Citation: Hotez PJ, Papageorgiou TD (2013) A New European Neglected Diseases Center for Greece? PLoS Negl Trop Dis 7(2): e1757. doi:10.1371/journal.pntd.0001757
Published: February 28, 2013
Copyright: © 2013 Hotez, Papageorgiou. This is an open-access article distributed under the terms of the Creative Commons Attribution License, which permits unrestricted use, distribution, and reproduction in any medium, provided the original author and source are credited.
Funding: No specific funding was received for this work.
Competing interests: The authors have declared that no competing interests exist.
Peter Hotez, MD, PhD, is Dean of the National School of Tropical Medicine at Baylor College of Medicine, where he is also the Texas Children’s Hospital Endowed Professor of Tropical Pediatrics, Chief of the Section of Pediatric Tropical Medicine in the Department of Pediatrics. He is also the President of the Sabin Vaccine Institute and Baker Institute Fellow in Disease and Poverty. T. Dorina Papageorgiou, PhD, MHSc, is an Instructor in the Baylor Neuroimaging Center, Department of Neuroscience, Baylor College of Medicine.
Following the recently evolving downturn in the Greek economy, there is an opportunity to build a new Hellenic scientific institution for neglected infections of poverty located at the geographic center of Europe, the Middle East, and North Africa.
While today populations who live in poverty in sub-Saharan Africa and Southeast Asia suffer from the largest public health impact from the world's neglected tropical diseases (NTDs) , , it is astonishing to some that many of these same diseases also disproportionately strike the impoverished populations living in Europe, the Middle East, and North Africa.
In Europe, a 2011 analysis found surprisingly high rates of NTDs among the more than 150 million Europeans who live below the poverty level . Especially in the Balkans and elsewhere in southeastern Europe, as well as in Turkey, several former Soviet-bloc countries, and among the Roma, today there are high rates of parasitic infections such as echinococcosis, toxocariasis, toxoplasmosis, and trichinellosis, as well as a number of important bacterial infections such as brucellosis and congenital syphilis (Table 1). Many of these NTDs are zoonoses transmitted from animals and linked to breakdowns in veterinary public health, especially in Eastern Europe . Fallout from the war in the Balkans and the collapse of communism among the former Soviet republics represent key socioeconomic determinants of these infections .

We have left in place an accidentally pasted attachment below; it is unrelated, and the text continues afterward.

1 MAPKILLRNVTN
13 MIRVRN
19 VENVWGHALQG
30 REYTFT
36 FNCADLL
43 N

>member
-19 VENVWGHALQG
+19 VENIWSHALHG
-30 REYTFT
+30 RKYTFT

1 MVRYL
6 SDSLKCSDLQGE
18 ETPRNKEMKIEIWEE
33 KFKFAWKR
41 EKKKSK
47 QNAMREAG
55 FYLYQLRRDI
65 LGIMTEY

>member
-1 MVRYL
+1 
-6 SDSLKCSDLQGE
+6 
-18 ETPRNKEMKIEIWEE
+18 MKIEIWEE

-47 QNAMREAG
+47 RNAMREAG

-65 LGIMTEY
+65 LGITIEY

Table 1. Major NTDs of Europe and the Middle East and North Africa.doi:10.1371/journal.pntd.0001757.t001
Similarly, in the Middle East and North Africa, high rates of some of these same parasitic infections are endemic, in addition to fascioliasis, leishmaniasis, and schistosomiasis . Important viral infections have also emerged, including dengue and Rift Valley fevers . Many of these NTDs are also zoonoses transmitted from livestock and other domestic animals and are on the rise as a result of breakdowns in veterinary health and unrestricted trafficking of animals across unsupervised borders . Most of these infections are concentrated among the more than 60 million people who live in the Middle East and North Africa on less than US$2 per day . In terms of the largest number of cases of these conditions, destabilized countries such as Egypt, Iraq, Syria, and Yemen suffer the most from NTDs .
The NTDs are forgotten diseases that disproportionately afflict the forgotten poor. Indeed, these neglected infections can even trap the poor in a cycle of poverty because of their ability to stunt child growth and intellectual development, affect pregnancy outcome, and reduce productivity . While the world's attention appropriately turns to completing the Millennium Development Goals by lifting the poorest people in sub-Saharan Africa and Asia out of poverty, we must not leave behind the poorest and forgotten people of Europe, the Middle East, and North Africa.